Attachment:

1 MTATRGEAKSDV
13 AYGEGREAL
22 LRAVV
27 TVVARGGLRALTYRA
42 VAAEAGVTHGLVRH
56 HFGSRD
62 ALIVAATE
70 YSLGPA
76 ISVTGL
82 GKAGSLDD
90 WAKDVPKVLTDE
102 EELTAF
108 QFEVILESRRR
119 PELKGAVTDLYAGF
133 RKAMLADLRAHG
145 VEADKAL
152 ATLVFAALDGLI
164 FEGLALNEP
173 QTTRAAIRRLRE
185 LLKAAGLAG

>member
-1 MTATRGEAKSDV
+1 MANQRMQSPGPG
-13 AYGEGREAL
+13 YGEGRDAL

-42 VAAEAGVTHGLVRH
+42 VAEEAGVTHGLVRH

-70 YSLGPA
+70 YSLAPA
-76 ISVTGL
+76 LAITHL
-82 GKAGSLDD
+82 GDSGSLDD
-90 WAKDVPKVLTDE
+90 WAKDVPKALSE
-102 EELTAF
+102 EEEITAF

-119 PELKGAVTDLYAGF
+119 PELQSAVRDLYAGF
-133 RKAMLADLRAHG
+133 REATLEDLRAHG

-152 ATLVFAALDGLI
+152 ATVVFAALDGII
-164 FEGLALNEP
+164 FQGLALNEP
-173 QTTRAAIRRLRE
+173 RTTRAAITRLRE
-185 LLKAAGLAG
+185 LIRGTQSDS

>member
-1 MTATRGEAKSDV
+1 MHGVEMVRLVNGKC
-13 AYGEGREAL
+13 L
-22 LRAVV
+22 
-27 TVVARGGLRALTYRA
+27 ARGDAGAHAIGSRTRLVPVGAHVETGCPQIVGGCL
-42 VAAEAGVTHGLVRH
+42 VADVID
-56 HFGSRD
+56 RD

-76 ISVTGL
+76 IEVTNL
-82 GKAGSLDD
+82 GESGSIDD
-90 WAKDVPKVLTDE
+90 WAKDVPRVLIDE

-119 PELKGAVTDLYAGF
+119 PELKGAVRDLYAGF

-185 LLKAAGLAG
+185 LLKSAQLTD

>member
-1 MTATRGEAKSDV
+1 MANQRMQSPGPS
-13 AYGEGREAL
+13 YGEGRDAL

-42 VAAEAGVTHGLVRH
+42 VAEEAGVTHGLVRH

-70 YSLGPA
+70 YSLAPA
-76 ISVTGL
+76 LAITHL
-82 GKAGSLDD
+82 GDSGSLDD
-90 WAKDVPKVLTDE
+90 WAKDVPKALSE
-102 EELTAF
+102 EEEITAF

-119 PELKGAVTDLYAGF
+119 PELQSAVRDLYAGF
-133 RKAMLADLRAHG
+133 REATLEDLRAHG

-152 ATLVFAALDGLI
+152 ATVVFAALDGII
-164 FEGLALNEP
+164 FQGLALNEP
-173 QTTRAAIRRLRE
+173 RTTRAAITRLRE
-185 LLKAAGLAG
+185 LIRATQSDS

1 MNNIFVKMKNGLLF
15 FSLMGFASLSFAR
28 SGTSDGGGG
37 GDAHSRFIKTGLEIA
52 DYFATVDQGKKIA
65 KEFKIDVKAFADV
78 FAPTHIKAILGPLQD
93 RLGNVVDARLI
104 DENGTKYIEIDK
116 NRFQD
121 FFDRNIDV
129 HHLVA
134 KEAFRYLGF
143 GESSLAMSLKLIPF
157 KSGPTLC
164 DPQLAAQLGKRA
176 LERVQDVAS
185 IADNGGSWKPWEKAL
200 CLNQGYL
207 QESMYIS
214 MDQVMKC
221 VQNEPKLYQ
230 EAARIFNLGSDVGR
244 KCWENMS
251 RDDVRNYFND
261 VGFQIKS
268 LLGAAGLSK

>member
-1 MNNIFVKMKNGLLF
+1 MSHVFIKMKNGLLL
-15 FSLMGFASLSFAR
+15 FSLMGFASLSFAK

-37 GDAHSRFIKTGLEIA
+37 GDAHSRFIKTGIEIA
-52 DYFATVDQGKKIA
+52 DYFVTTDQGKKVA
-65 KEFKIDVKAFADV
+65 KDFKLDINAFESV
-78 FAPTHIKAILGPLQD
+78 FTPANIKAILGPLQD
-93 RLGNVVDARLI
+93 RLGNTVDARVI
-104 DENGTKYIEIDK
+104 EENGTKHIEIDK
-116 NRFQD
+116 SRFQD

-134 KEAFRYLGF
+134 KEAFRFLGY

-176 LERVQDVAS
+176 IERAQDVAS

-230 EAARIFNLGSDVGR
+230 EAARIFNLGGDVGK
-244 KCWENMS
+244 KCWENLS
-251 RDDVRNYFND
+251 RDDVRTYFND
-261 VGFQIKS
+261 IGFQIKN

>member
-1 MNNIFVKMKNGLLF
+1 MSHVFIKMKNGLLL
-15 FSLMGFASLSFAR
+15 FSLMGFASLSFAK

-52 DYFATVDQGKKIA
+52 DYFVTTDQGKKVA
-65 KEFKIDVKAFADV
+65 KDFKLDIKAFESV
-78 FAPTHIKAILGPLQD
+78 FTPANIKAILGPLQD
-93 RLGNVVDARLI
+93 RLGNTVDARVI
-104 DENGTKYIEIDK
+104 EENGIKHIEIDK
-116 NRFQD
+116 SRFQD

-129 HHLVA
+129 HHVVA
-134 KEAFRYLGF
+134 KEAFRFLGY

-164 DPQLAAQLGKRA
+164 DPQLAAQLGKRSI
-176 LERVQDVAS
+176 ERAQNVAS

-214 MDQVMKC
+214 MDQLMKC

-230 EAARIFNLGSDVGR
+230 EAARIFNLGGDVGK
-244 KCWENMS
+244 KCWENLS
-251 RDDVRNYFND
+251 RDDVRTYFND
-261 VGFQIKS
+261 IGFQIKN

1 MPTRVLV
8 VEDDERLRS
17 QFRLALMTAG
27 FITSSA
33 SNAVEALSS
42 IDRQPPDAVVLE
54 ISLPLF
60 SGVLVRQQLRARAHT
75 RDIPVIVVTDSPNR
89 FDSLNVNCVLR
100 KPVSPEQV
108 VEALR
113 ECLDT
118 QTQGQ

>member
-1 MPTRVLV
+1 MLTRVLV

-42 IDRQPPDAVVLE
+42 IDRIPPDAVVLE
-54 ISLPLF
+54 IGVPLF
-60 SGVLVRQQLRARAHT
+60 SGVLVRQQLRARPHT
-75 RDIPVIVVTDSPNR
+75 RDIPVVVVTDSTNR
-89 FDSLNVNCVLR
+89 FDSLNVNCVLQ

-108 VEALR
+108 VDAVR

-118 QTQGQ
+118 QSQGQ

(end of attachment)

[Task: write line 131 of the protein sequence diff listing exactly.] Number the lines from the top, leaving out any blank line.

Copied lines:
+1 MSHVFIKMKNGLLL